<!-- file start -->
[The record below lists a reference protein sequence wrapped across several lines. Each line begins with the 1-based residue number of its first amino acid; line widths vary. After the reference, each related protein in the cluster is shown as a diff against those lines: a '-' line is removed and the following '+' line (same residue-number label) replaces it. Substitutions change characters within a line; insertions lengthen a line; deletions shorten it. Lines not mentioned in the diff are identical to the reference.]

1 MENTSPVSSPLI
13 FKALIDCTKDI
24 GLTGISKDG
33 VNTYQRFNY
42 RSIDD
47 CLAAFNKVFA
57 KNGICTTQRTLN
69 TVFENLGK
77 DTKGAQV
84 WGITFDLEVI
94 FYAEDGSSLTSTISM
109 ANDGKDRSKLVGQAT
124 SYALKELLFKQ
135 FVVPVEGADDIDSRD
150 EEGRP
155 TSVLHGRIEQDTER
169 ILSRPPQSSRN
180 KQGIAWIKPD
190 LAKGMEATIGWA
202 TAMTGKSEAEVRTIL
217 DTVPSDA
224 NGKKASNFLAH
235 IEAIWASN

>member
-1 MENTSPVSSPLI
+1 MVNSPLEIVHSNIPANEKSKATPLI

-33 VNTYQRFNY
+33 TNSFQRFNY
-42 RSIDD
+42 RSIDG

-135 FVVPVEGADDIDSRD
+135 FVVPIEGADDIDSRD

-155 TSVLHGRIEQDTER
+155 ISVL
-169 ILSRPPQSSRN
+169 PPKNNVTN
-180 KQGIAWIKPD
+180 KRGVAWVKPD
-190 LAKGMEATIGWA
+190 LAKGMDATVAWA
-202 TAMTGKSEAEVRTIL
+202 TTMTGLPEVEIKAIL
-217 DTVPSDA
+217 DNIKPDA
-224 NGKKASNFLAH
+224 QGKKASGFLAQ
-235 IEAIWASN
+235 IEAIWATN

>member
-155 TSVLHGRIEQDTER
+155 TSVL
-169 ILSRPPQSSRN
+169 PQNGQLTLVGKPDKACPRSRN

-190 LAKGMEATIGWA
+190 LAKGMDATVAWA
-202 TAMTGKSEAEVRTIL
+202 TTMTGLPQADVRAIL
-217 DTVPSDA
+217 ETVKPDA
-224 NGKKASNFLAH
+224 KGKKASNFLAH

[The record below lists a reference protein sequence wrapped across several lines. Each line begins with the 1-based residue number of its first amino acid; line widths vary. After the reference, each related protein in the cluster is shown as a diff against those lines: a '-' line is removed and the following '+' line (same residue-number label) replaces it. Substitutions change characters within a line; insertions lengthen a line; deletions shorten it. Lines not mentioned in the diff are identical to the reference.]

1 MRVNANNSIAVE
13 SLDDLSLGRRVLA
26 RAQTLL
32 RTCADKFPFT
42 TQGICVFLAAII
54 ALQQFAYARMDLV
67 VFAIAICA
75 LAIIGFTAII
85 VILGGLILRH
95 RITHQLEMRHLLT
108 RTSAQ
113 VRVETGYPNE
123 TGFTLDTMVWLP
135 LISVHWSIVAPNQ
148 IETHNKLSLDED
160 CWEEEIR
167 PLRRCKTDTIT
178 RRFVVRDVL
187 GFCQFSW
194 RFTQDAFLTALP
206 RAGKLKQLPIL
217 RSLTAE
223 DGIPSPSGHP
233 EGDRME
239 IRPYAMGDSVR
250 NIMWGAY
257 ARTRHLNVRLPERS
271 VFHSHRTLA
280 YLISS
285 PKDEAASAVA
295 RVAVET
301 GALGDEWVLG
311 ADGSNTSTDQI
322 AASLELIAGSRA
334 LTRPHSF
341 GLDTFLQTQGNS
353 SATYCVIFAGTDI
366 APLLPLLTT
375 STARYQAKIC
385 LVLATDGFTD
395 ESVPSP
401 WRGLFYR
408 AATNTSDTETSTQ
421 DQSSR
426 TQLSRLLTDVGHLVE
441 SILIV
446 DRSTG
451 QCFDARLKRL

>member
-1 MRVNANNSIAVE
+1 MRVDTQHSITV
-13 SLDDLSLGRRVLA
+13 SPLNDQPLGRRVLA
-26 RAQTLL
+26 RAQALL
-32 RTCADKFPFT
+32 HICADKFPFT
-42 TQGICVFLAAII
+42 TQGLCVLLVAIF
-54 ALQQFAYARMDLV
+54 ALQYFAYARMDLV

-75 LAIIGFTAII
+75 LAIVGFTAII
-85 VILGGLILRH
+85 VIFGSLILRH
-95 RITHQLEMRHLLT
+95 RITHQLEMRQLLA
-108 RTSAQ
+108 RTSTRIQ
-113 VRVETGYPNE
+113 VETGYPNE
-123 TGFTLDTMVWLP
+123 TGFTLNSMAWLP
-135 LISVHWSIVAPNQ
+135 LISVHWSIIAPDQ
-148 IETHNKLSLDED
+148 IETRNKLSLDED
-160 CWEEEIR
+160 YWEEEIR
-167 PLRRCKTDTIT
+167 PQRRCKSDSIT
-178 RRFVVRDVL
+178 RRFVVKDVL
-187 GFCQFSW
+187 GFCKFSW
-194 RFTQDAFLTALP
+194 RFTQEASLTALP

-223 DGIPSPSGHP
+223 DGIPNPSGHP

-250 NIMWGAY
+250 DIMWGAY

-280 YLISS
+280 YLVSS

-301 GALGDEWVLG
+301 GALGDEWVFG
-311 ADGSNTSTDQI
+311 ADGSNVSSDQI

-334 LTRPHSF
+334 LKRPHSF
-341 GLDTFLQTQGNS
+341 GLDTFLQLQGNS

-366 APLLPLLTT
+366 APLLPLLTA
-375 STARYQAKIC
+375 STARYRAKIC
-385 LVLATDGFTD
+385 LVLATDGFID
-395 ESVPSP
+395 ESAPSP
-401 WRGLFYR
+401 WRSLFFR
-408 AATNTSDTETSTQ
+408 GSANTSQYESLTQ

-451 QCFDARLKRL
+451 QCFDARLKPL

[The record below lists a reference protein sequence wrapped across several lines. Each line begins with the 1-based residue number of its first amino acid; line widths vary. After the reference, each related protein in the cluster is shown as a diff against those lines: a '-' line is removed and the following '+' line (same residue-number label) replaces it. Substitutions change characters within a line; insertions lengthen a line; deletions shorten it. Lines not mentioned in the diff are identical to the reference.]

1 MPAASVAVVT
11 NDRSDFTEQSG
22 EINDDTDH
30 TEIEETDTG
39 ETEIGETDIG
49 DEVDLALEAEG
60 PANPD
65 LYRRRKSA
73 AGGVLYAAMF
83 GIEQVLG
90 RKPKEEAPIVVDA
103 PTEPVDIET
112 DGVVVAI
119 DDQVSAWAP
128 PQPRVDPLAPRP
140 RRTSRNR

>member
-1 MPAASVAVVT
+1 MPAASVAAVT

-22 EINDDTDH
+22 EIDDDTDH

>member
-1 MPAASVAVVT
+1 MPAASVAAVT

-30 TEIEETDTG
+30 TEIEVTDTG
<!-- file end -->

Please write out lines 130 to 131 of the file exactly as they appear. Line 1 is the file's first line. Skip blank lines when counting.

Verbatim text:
+95 RITHQLEMRQLLA
-108 RTSAQ